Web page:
Submission Details


Marshall-Smith syndrome
Mode Of Inheritance:
Autosomal dominant
Evaluated Date:
The NFIX gene is located on chromosome 19 at 19p13.13 and encodes the nuclear factor IX protein, a transcription factor that binds a palindromic sequence in cellular and viral promoters, promotes adenovirus replication, and has been implicated in brain and skeletal development. The NFIX gene was first reported in relation to autosomal dominant Marshall-Smith syndrome in 2010 (20673863: Malan et al. 2010). Evidence supporting this gene-disease relationship includes case-level data and experimental data. Variants in this gene have been reported in at least six probands in two publications (20673863: Malan et al. 2010; 24924640: Schanze et al. 2014). All were heterozygous de novo predicted null variants, which clustered in exons 6-10. Evidence that a protein product is synthesized and escapes nonsense-mediated decay was available for two variants. More evidence is available in the literature, but the maximum score for genetic evidence (12 pts.) has been reached. This gene-disease association is supported by expression studies, a mouse model, and in vitro functional assays (20673863: Malan et al. 2010; 17353270: Driller et al. 2007). The mechanism of disease has been proposed to involve a dominant-negative mechanism. In summary, NFIX is definitively associated with autosomal dominant Marshall-Smith syndrome. Of note, this gene has also been implicated in Malan syndrome and this association has been assessed separately. Lumping and Splitting: According to the criteria outlined by the ClinGen Lumping and Splitting Working Group, we found differences in phenotypic variability and disease mechanism. Based on review of a large number of patients, Priolo et al. (2018) (PMID 29897170) conclude that Malan syndrome and Marshall-Smith syndrome should be considered separate disease entities, with important differences for clinical care. However, they note that future data may still provide further evidence for a disease spectrum. The syndromes differ in that Malan results in tall stature while Marshall-Smith results in short stature, with some additional more minor defining features. Some other features do overlap. Rarely, both syndromes may be considered as potentially diagnostic in a single patient. Malan syndrome has been proposed to result from NFIX haploinsufficiency, whereas Marshall-Smith syndrome has been proposed to result through a dominant-negative mechanism. Genotype-phenotype correlations have been proposed. Marshall-Smith variants tend to be scattered throughout exons 6–10 of the NFIX gene, while most point mutations causing Malan syndrome are clustered in exon 2. However, careful functional studies of reported variants are needed to confirm these associations. For these reasons, we have split curations for the disease entities Marshall-Smith syndrome and Malan syndrome.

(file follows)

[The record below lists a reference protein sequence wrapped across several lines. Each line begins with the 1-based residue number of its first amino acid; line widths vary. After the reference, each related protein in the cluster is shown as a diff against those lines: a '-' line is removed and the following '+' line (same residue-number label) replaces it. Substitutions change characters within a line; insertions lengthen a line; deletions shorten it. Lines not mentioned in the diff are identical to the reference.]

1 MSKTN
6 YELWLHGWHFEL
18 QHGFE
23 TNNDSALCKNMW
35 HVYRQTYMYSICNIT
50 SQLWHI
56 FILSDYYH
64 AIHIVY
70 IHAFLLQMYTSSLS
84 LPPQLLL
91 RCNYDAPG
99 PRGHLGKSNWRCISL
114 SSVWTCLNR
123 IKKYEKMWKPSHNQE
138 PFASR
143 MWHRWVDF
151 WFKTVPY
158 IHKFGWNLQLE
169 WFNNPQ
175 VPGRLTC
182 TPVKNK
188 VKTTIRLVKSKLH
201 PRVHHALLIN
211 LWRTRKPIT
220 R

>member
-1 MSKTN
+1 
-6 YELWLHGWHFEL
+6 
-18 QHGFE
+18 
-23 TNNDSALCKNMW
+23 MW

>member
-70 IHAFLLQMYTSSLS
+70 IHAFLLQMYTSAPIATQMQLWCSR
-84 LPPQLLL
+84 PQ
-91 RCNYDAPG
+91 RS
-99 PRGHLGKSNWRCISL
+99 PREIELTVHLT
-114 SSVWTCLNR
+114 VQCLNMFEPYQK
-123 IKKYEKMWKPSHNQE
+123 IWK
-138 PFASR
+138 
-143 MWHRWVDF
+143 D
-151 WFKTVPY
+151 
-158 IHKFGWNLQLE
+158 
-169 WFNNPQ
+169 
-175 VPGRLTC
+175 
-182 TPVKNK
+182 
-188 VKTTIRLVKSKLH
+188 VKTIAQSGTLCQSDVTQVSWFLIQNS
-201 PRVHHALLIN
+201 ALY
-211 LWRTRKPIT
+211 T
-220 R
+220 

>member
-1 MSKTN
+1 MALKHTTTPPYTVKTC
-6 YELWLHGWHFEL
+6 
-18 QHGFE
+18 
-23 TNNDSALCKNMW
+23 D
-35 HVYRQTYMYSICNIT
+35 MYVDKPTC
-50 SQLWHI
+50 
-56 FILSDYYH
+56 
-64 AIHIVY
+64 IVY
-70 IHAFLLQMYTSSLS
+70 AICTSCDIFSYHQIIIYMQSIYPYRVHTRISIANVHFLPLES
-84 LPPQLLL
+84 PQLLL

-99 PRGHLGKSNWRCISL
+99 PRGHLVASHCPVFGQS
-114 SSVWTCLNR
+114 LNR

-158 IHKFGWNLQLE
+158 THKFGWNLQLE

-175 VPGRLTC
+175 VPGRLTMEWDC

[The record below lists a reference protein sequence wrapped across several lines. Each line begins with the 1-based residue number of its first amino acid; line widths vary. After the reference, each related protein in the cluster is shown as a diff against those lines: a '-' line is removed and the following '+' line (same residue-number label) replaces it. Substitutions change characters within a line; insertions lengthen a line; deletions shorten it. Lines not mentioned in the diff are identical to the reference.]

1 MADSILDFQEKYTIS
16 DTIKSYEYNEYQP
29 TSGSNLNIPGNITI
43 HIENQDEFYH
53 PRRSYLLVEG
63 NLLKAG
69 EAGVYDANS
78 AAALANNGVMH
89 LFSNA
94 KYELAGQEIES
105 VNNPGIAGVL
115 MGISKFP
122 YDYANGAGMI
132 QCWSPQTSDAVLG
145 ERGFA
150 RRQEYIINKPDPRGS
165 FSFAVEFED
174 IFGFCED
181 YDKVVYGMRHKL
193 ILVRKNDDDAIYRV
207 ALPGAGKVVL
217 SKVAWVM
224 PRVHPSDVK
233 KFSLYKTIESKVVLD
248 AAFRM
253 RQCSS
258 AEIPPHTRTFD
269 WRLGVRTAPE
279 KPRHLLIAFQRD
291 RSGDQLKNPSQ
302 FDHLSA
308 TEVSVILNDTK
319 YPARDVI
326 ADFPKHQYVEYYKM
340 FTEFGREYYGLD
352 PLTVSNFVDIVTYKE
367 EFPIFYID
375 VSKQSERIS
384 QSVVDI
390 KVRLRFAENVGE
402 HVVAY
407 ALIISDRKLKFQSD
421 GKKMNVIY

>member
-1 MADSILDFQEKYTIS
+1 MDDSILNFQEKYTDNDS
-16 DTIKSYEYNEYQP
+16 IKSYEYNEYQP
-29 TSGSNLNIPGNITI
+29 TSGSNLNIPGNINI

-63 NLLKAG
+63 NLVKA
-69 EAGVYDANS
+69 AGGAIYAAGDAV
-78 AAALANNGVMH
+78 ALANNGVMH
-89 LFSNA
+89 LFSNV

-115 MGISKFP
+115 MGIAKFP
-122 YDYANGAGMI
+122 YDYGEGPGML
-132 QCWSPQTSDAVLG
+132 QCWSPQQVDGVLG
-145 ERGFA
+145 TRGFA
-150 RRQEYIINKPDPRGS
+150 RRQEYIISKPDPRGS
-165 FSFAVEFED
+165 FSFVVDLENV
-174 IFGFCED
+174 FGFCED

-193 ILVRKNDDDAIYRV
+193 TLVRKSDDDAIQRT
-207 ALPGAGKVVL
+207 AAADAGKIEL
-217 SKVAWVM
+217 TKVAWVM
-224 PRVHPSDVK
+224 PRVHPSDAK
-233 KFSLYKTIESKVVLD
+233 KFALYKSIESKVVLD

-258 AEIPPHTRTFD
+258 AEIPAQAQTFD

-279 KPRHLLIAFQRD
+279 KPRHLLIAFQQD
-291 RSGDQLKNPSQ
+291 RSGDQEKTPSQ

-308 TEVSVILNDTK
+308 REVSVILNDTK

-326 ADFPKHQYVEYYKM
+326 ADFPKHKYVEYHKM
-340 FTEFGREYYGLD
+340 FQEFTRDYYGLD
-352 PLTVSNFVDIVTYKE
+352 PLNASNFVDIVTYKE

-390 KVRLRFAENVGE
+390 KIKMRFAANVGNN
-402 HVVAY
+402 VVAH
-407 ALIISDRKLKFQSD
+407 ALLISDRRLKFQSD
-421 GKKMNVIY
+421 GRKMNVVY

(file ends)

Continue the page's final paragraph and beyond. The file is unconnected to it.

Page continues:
PubMed IDs:
20673863 24924640 17353270
Assertion Criteria:
Submitter Submitted Date:

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